“It isn’t a law, it’s a regulation put in place by an agency who’s “Powers That Be” are not elected.”

    So its like all of the Code of Federal regulations.

    stef (87fe55)

  20. Maybe it’s just me, but I don’t have a problem with people talking on cell phones.

    I have a problem with people talking loudly, whether it’s to a person next to them or someone on the other end of the phone call. Cell phones just make it more likely that people will be talking loudly.

    I am, however, still shaking my head about the time a couple months ago when I was at a social event, waiting in line to get food. The person I was chatting with apparently decided I wasn’t interesting enough and pulled out her cell phone to call a friend. Ouch.

    MamaAJ (788539)

  21. A 2006 study by scientists at the Carnegie Mellon University shows that interference caused by mobile phones may create more interference to aircraft navigation systems than previously thought:

    The Carnegie study, carried out with support from the U.S. Federal Aviation Administration, showed that phones and other portable electronic devices such as laptops or games consoles can interfere with critical aircraft electronics.

    “We found that the risk posed by these portable devices is higher than previously believed,” said aircraft electronics expert Bill Strauss. “These devices can disrupt normal operation of key cockpit instruments, especially Global Positioning Systems receivers, which are increasingly vital for safe landings,” he said.

    While standard airline safety warnings inform passengers they must keep their phones switched off during flights, this has long been dismissed as an unnecessary precaution.

    Until now, the main logic behind the phone ban has been that high speed planes full of passengers making calls cause massive disruption to regionalized cellular networks as they sweep overhead.

    Cynics have also accused the airline industry of implementing the ban to force passengers to make use of the costly satellite phones usually installed in modern aircraft.

    The situation is set to change from December 2006, following revisions by U.S. federal regulators that will permit flights to carry onboard transmitters linking aircraft to satellites and allowing passengers to use mobile phones as normal.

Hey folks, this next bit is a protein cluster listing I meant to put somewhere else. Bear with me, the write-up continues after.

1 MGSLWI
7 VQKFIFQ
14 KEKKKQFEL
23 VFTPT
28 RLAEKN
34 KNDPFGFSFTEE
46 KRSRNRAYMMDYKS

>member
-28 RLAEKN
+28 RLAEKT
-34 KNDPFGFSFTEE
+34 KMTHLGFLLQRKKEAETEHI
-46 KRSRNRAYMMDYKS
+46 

But Granger Morgan, head of Carnegie’s Engineering and Public Policy department, said the new study should prompt a rethink. “We feel that passenger use of portable electronic devices on aircraft should continue to be limited for the safety of all concerned,” he said.

    Researchers using a special antenna that tracks radio emissions found that on average, one to four cell phone calls are made from every flight in the northeast United States. Some of the calls were made during sensitive flight stages such as shortly after take-off or during the final approach, exposing aircraft to greater risk of accident, the researchers said.

    DRJ (5f6016)

  22. A cell phone is a radio signal. Radio signals on the same frequency cancel each other out. The phenomenon is known as ‘a heterodyne’ and is very common in places like airports were everyone is one the same frequency as the tower.

    http://dir.salon.com/story/tech/feature/2002/03/28/heterodyne/

    talks about a suspected heterodyne in causing the Tenerife crash.

    I am not sure about improvements to radio communications//cell phones to know if the situation could never occur again.

    Adriane (09d132)

  23. Researchers using a special antenna that tracks radio emissions found that on average, one to four cell phone calls are made from every flight in the northeast United States. Some of the calls were made during sensitive flight stages such as shortly after take-off or during the final approach, exposing aircraft to greater risk of accident, the researchers said.

    And how many of those were being made by the pilots/crew? A passenger, as indicated by the story, will catch hell for that.

    Pablo (99243e)